I recently faced a problem creating a thought provoking exercise for a sales training workshop. The delegates were members of the finance team of a global exhibition company.

The primary purpose of the course was to allow the attendees to step into the shoes of members of the sales team for a day and understand their mind-set and the daily pressures they face. The goal of the training was to make for better business partnering between sales and finance.

As the new business division of the company’s sales team spend a considerable amount of time prospecting for new clients by means of telemarketing, I was anxious for the finance team to experience some of the difficulties of making ‘cold’ lead generation calls.

Because it was not going to be possible for attendees to make a live call to a ‘real’ prospect, how would it be possible to give them a flavour of the telemarketing experience?

In order to overcome that hurdle, here is a summary of the exercise I set:

1. The delegates were divided into teams of four containing two pairs

2. In each pair, one person would be nominated to make a call and one to receive it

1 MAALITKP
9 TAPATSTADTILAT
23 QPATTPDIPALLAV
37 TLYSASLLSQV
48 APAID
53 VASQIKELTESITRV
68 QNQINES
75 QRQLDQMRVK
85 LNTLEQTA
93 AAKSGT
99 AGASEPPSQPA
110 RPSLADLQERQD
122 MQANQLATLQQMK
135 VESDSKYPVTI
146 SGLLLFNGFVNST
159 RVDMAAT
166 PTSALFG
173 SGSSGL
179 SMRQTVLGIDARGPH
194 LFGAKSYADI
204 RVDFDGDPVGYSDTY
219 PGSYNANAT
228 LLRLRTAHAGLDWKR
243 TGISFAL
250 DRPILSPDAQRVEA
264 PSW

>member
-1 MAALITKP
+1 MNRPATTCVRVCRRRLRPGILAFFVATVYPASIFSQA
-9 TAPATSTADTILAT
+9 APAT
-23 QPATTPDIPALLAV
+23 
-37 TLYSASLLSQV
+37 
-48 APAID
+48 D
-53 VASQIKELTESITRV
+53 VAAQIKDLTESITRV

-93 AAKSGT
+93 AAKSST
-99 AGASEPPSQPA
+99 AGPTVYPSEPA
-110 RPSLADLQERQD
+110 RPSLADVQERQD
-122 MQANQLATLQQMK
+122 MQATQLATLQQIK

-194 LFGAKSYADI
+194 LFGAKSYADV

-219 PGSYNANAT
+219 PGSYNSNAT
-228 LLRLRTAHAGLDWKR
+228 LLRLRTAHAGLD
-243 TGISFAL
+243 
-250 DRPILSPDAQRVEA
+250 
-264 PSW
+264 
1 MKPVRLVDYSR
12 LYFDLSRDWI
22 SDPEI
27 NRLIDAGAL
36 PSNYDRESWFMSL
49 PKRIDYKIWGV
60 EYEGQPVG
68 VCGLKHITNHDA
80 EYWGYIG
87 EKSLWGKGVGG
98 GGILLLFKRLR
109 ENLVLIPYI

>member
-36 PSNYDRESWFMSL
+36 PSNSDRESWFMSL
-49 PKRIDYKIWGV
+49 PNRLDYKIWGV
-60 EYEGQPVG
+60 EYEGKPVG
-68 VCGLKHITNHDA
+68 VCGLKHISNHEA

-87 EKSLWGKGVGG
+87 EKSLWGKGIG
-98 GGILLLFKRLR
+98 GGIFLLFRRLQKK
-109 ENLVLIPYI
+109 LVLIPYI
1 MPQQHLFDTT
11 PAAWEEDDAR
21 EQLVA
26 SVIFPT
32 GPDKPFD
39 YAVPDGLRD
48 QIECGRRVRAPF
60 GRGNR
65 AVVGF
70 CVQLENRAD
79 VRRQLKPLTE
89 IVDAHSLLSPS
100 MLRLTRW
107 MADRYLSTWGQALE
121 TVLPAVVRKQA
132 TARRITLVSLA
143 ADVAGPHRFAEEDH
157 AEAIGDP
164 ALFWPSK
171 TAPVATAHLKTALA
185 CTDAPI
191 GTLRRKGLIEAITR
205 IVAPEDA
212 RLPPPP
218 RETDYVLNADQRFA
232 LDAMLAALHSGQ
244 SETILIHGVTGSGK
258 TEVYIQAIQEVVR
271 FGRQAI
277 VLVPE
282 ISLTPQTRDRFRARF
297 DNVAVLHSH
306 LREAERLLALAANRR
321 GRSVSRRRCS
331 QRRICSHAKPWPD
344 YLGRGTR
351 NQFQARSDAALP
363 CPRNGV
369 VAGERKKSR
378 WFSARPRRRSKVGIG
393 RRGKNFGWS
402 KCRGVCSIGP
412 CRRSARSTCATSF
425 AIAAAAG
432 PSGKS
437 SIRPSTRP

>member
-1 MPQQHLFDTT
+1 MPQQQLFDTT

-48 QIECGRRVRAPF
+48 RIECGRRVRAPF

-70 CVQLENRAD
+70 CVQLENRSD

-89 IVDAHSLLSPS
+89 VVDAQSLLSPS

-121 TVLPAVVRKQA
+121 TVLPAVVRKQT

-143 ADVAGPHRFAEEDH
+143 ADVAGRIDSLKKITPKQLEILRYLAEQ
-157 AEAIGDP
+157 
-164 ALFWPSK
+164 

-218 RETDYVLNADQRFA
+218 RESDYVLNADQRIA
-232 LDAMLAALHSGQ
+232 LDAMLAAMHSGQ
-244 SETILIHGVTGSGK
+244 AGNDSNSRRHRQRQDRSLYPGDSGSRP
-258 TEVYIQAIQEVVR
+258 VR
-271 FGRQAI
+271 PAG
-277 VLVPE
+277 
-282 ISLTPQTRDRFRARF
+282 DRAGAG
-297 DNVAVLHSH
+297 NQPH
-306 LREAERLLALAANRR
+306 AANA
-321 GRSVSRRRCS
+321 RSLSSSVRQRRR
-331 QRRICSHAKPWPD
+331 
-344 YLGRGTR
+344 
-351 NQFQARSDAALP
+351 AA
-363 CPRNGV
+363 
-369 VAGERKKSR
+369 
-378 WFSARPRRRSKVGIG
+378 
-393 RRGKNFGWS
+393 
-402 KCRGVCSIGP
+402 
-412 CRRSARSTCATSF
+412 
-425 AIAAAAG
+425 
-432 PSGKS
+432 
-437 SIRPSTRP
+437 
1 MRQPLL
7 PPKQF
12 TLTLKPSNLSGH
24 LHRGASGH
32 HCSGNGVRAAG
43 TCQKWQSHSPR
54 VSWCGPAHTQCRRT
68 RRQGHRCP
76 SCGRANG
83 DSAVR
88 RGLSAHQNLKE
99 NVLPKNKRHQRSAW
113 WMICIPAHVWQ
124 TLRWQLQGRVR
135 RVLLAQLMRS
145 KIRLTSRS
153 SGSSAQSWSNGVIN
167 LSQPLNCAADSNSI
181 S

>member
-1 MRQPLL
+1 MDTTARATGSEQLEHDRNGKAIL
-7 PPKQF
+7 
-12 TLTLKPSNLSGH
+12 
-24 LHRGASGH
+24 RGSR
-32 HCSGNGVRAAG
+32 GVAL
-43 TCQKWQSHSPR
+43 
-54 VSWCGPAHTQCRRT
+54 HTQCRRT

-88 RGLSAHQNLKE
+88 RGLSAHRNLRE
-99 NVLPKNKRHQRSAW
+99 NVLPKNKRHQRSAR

3. Those nominated to make the call were tasked with writing a short introduction to themselves and the services of their organisation – taking no longer than 30 seconds to read aloud

4. The two nominated callers would then call the mobile phones of the receivers and leave a voicemail message taken from their written introduction. (This would be done on the basis that in a ‘real life’ situation, the recipient of the call was unable to take the call, and a message – comprising the short introduction – would be left.)

5. The receivers would then listen to the voicemail messages

6. The group would then discuss their findings – for the callers, the difficulties they experienced; for the receivers, an appraisal of the calls including their structure and content

As an exercise, this worked well despite the fact that the callers did not have to engage in a real conversation. It made them think about a number of issues including:

• How they described themselves, their organisation and their value in a few words

• Their tone of voice and the nature of words they chose to use

• How they built rapport, even in a short space of time

This exercise cannot take the place of making a live call to a prospect to whom you have not previously spoken. However, it is a gentle, less pressurised way of introducing delegates to the world of telemarketing without the fears that sometimes accompany it.

And as an addendum since this was written – thank you Andrew Sachs for all the laughter you gave. RIP. 

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